We recently sat down on the Narmada rug with Manoj Dias; writer, meditation + movement teacher, and co-founder of mindfulness studio Open. We uncovered the many influences of his day-to-day, the multi-faceted roots of his interior style and how he’s approaching the transition of seasons, both within himself and his home.
1. Where do you get your interior inspiration from?
Inspiration for me comes from my culture. I grew up on Buddhism, hip-hop and fashion. My father was a bit of a dandy and I was always drawn to the aesthetics of the 70s clothes he wore. I love the clean lines and palettes of the mid-century modern designs we had at our home in Sri Lanka, so it was inevitable that these influences would seep into my interior choices. I have design books scattered throughout the house, singing bowls and vintage statues mixed with contemporary art. They all speak to me in different ways. Living in Los Angeles itself, with its rich history and diverse culture, offers a plethora of new ideas that I play with.
2. When designing a room in your home, what do you keep in mind?
The room should feel spacious, uncomplicated but have soul and character to it. I know I've done it well when it evokes a feeling or memory as I walk into the space. Colors are important to me. I like to layer different shades of one color to add depth and dimension. I then bring in bits of ‘me’ to it: a book, foreign incense, or photography.
3. What colors, textures or homewares are you most drawn to at the moment?
I'm currently drawn to earthy tones – burnt oranges, deep browns, and soft olives. Textures that are tactile and organic, like rough linens, soft wool and raw woods, create a sensory experience for me. Homewares with a history or story behind them always catch my attention. Especially family heirlooms and vintage finds.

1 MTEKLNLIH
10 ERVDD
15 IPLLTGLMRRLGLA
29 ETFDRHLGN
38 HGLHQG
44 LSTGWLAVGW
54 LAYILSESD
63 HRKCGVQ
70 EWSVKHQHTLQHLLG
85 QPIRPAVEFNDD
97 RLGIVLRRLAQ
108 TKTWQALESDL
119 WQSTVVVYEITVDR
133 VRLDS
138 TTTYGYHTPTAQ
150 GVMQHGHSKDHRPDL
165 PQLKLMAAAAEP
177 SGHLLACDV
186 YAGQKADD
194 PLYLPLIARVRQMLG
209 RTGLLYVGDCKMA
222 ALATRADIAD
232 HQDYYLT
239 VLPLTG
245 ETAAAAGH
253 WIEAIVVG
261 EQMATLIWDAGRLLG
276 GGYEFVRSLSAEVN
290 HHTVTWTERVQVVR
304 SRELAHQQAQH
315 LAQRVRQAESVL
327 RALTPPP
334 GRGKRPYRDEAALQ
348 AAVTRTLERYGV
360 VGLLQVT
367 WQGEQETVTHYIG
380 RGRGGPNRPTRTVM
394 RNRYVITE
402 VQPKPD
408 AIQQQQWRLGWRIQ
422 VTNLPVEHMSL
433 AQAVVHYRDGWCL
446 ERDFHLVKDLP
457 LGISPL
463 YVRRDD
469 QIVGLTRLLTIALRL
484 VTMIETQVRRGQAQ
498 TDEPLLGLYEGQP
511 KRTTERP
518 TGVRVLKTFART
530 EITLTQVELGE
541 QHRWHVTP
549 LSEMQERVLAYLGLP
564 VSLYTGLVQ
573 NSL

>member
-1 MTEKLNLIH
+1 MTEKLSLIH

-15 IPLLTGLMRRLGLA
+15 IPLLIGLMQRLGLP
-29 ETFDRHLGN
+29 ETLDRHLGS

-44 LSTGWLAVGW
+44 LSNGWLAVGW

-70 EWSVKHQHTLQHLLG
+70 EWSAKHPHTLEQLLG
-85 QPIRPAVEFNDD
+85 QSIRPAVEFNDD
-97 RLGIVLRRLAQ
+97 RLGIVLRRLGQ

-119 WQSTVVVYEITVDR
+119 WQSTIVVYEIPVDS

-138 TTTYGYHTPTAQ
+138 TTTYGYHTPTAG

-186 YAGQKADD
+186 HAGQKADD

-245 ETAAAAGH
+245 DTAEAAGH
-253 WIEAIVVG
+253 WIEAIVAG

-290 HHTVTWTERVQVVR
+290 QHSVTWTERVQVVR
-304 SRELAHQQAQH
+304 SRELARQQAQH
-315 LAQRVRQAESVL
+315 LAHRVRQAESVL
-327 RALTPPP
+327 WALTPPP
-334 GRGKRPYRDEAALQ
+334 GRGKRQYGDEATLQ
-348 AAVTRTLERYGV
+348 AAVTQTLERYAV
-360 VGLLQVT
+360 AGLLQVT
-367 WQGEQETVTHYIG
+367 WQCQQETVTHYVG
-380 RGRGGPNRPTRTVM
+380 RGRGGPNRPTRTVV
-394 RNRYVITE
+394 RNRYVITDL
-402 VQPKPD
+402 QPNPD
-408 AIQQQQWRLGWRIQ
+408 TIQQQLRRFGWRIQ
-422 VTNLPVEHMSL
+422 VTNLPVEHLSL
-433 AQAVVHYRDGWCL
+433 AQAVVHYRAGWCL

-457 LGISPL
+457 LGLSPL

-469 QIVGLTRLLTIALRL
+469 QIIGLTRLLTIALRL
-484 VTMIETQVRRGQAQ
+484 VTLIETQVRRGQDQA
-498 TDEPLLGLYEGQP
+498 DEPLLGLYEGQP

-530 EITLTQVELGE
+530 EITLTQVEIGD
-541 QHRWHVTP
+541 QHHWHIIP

4. Beyond interiors, what are some of your rituals when at home?
Mornings are sacred to me, I created a meditation space in my second bedroom that feels like a sanctuary in my day. I start the day with meditation and breathwork and then move my body for around 30-40mins. I live close to the beach so I try to make it out there for a walk or a dip a few times a week but prioritize a sunset walk most nights. It’s a good way for me to decompress if I’ve been behind a screen for a few (too many) hours.
5. As a meditation, yoga, and breathwork instructor, how have these practices shaped you?
These practices have transformed my life. They've taught me the impermanence of our lives, the art of presence, patience, and connection (to myself and the world around me). It’s given me a toolkit to navigate this crazy experience we call life. As a Co-Founder at Open, I've had the privilege to share these teachings and watch them positively impact others in similar ways.
6. Do you have any tips for our readers on integrating certain practices into their lives?
Think big, start small. Dedicate just five minutes each day to engaging your senses in a mindful way. Notice what you see, hear, touch, taste, smell - without any narrative. It can be that uncomplicated. Over time, as the benefits become evident, the practices will naturally find more space in your life and can evolve to add more depth and meaning to it.
7. What's the name of the breathwork style you practice on your Enkay rug?
The style I practice is called "circular breathing". It's also known at times as ‘Tummo breathing’. It’s an old school Tibetan breathing exercise that heats up the body and clears the mind, quickly. I practice it in the mornings when my mind feels a little foggy.
8. As we enter a new season, what are you most looking forward to?
I am looking forward to the change in energy and the natural rhythms that come with it. Each season offers a fresh perspective, a change in palette, and a new opportunity to redesign and realign. I can’t wait to practice with the Open community at our Venice studio, take more breaks on weekends and enjoy the sun for as long as it’s out there.